To treat these conditions using drug-based therapies, drugs have been designed to target specific genes which produce proteins associated with the progression of disorders. Because these disorders are so complex, gene discovery is difficult.
Currently, there are only two core pathways that are associated with drug-based therapies: the dopaminergic and the serotonergic pathways. Dopamine changes have been linked to movement, motivation, reward-response and addiction. Serotonin in the brain has been linked to mood, social behaviour, memory and cognitive function.
Drug-based therapies work on roughly half of those affected and treated, leaving a large number of people without tangible assistance. The current treatments for anxiety disorders are not as effective as hoped. A better understanding of why and how these disorders exist is essential for better treatment strategies.
Looking at novel gene targets
Our research uncovered several new genes that could potentially play roles in how anxiety disorders develop and progress. We used an interdisciplinary approach on both animals and people to uncover these genes.
To help us identify the candidate genes, we focused on the striatum section of the brain in which the synaptic plasticity pathway was chosen. In neuroscience, synaptic plasticity refers to the ability of synapses (connections in the brain) to strengthen or weaken over time in response to a stimulus. The striatum helps co-ordinate motivation with body movement. It can be as simple as fine-motor function or as complex as behavioural inhibition depending on social interaction.
The result was that we identified seven new genes as possible candidates for further study. Six of these genes have never been implicated in anxiety disorders before.
To date, global research has identified a number of risk factors for anxiety disorders. These can be grouped into two categories: genetic factors and environmental factors. Genetic factors relate to differences in one’s genetic code that either protect or put you at risk for developing anxiety disorders. Environmental factors include childhood trauma and substance abuse.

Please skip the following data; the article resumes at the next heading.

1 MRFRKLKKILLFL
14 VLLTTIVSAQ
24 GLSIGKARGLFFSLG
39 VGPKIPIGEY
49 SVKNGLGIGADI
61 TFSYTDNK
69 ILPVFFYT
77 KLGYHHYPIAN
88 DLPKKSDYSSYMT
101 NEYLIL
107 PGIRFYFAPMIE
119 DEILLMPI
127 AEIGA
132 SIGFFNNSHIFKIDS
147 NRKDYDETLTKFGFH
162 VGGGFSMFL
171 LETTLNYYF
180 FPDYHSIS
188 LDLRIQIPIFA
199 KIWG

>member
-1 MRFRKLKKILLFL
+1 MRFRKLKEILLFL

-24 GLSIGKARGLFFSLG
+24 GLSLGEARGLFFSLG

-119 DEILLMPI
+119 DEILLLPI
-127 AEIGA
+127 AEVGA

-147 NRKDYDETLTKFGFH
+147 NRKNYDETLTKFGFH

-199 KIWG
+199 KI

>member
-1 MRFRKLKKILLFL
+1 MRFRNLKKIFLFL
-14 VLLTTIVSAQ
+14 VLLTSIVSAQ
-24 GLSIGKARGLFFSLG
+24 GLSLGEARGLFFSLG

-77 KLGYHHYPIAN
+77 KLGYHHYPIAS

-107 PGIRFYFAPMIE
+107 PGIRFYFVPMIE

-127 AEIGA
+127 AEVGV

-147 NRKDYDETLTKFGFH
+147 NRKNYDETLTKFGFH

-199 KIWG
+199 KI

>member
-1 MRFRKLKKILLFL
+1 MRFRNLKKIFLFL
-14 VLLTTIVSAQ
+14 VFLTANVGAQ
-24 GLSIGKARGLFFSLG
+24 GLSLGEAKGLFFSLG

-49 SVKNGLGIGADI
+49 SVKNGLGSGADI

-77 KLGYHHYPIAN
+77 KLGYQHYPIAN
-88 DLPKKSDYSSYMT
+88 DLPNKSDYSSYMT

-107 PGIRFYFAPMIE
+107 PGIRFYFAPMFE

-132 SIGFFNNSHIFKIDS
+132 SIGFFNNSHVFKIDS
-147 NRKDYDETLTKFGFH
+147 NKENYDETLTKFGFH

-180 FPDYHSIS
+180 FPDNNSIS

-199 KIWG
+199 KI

To further complicate things, these categories tend to interact with one another. Scientists believe the interaction is what results in a plethora of differences among patients even when they have the same disorder. For example, two people may have severe obsessive compulsive disorder and be on the same treatment schedule. Due to the differences in their genetic make-up and lifestyles, they could respond differently to treatment.
Some of these candidates also appear to interact with environmental stressors. Trauma experienced during early developmental years has been thought to be a risk factor for anxiety disorders for a number of years now. It is believed to be a key factor in the variation seen among different patients.
Although this theory is difficult to investigate and depict, it was possible using the strict and specific conditions that we did. The finding provides a precedent for future work to try and better understand how the environment interacts with genetics to manifest in disease.
Anxiety disorders such as obsessive compulsive disorder, panic disorder and social anxiety disorder are among the most severe and debilitating conditions. They currently affect up to 350 million people worldwide.
Despite this disease burden, they have not achieved the visibility, attention or funding they comparatively deserve. For example, the US allocated (in millions) $3920 to cover all brain disorders research for the 2015 financial year. HIV, with an incidence rate well below anxiety disorder – let alone brain disorders in general – received $3000 (in millions).
Myths, fear and stigma are the persistent barriers in the understanding of mental illness. It also hampers public awareness. As a result, as history has shown, those who suffer from mental health illnesses have been ostracised in communities, treated with prejudice and considered second-class citizens.
The way forward
By uncovering these new candidates genes – involved not only in risk, but environmental interplay – there is new hope for better and improved treatment strategies.
But whether it is by realising new drug targets, a better understanding at a molecular level or how one’s environment influences disease, a small – yet promising – arsenal of candidates could shed a little more light on a rather dimly lit road.